Pioneering Initiative on Media Development Indicators to be presented at 26th session of IPDC Council
The thirty-nine members of the Intergovernmental Council of the International Programme for the Development of Communication (IPDC) will meet for its 26th session at UNESCO Headquarters in Paris from 26 to 28 March 2008. The delegates will be accompanied by experts and observers from intergovernmental organizations, UN agencies and professional organizations.
Following the wide consultation that was launched at the previous Council session, a panel of experts will lead the discussion on the report on Media Development Indicators: A Framework for Assessing Media Development, which proposes a set of indicators for evaluating the media sector from different perspectives. The Council will examine how these indicators might now be adopted for use.
Continuing its role as a forum for discussion on the issues and trends that are redefining media practices, the Council session will also feature a pivotal debate on the safety of journalists and the danger of impunity. It is hoped that the Member States will reach an agreement to adopt a decision on this issue.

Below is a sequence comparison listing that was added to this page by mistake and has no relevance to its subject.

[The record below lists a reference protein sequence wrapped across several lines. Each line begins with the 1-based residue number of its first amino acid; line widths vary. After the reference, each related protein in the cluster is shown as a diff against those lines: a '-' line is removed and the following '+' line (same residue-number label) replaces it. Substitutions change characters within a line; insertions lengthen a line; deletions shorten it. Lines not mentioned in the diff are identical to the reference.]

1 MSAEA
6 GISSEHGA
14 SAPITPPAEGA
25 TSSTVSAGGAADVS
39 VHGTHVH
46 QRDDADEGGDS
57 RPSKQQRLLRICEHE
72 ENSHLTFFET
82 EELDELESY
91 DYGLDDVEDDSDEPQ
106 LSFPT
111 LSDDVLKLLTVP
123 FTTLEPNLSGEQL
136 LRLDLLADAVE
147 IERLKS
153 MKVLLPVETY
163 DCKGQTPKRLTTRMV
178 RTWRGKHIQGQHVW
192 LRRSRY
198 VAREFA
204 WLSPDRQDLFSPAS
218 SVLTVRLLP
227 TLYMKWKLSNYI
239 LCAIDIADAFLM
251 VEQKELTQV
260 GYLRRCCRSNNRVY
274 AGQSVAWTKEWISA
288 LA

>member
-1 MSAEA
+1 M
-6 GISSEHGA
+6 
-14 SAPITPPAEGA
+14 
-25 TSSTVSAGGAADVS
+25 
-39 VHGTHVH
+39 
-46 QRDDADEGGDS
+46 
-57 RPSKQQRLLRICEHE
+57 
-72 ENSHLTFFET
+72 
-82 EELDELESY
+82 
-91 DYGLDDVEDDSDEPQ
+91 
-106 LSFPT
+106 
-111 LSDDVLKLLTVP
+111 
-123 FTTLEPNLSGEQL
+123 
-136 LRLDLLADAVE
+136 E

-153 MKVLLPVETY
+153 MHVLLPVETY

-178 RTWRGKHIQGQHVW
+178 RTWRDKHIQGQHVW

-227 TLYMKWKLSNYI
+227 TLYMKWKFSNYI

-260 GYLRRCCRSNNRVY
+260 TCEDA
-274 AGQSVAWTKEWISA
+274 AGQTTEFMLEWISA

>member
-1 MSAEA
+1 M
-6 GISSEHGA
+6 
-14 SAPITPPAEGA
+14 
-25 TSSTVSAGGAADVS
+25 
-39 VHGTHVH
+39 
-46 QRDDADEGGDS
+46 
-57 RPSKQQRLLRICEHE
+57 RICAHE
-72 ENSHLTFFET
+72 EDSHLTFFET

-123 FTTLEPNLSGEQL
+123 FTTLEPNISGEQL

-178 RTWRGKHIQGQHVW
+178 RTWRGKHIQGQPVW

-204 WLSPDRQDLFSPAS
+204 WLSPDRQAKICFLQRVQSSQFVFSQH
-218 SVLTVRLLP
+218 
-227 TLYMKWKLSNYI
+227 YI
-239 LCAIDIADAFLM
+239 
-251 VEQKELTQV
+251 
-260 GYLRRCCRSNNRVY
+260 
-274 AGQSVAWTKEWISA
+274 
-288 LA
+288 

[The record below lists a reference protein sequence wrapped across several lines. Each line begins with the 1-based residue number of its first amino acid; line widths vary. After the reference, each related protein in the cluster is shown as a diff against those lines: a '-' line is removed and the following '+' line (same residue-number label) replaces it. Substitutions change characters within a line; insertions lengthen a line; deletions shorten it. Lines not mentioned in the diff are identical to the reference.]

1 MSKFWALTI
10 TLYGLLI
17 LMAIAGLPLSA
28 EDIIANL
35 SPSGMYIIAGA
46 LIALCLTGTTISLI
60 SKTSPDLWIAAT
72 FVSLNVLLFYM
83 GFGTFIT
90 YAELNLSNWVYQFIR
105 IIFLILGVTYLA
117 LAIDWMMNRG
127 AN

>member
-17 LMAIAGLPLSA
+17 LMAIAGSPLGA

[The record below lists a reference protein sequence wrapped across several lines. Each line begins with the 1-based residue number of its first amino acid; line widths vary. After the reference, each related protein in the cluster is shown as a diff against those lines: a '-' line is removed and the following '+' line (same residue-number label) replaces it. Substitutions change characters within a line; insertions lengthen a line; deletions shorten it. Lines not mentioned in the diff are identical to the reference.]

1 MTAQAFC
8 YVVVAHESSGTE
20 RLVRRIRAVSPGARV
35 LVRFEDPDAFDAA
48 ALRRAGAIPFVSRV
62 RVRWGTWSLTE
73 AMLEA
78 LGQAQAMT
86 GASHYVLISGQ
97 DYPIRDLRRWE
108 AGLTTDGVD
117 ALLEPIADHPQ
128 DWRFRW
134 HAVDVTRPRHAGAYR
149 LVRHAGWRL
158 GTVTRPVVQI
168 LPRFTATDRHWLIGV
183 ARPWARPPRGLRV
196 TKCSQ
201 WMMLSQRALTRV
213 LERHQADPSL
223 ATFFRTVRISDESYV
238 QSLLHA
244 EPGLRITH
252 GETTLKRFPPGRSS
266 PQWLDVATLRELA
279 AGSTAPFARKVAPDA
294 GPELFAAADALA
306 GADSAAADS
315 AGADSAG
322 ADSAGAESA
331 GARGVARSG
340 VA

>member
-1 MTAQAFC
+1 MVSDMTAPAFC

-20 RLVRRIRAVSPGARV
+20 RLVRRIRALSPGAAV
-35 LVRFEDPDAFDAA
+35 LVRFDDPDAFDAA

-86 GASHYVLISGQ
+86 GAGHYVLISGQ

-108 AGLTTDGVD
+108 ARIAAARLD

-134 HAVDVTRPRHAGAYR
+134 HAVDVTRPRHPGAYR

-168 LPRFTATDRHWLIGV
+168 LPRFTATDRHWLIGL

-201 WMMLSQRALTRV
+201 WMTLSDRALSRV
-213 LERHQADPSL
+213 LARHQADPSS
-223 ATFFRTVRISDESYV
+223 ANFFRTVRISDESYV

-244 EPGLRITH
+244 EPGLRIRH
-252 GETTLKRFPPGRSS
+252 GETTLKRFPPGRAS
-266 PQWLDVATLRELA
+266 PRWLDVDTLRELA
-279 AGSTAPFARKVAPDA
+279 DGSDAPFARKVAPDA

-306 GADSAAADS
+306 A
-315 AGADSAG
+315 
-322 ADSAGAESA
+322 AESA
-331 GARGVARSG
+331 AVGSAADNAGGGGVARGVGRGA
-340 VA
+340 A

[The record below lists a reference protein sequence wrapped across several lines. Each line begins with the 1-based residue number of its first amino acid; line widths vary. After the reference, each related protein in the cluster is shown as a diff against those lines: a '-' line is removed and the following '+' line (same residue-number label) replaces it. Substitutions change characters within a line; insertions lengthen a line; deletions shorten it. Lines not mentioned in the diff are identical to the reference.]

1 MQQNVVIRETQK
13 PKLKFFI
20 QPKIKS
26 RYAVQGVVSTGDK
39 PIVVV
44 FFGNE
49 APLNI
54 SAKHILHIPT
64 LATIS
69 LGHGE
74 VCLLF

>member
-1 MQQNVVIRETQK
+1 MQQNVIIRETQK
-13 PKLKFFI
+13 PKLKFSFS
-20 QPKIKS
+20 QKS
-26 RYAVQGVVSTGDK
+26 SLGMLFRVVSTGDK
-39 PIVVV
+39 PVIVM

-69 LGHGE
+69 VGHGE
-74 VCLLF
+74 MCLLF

As is customary, the Council will discuss IPDC's current activities, impact of IPDC projects, as well as reviewing the financial situation of the Programme. The Council will also proceed with the election of a new Chairperson and of the members of the IPDC Bureau.
The Council meets in a regular plenary session once every two years. During the last biennium, the IPDC supported 113 projects in 66 countries to the tune of more than 2,600,000 US dollars.
The recent resolution A/RES/62/111 A - Information in the service of humanity, adopted by the United Nations General Assembly at its 62nd session on 17 December 2007 urges all countries, organizations of the United Nations system and others concerned to "provide full support for the International Programme for the Development of Communication of the United Nations Educational, Scientific and Cultural Organization, which should support both public and private media."